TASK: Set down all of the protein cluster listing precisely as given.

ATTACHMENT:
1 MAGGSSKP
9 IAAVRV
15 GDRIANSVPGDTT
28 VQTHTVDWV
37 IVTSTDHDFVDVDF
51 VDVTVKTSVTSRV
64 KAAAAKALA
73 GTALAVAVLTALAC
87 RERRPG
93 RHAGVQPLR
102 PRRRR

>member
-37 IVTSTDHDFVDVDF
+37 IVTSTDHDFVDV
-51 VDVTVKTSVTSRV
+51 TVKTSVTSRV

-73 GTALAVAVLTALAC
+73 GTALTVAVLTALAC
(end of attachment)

1 MAGGSSKP
9 IAAVRV
15 GDRIANSVPGDTT
28 VQTHTVDWV
37 IVTSTDHDFVDVDF
51 VDVTVKTSVTSRV
64 KAAAAKALA
73 GTALAVAVLTALAC
87 RERRPG
93 RHAGVQPLR
102 PRRRR

>member
-37 IVTSTDHDFVDVDF
+37 IVTSTDHDFVDV
-51 VDVTVKTSVTSRV
+51 TVKTSVTSRV

-73 GTALAVAVLTALAC
+73 GTALTVAVLTALAC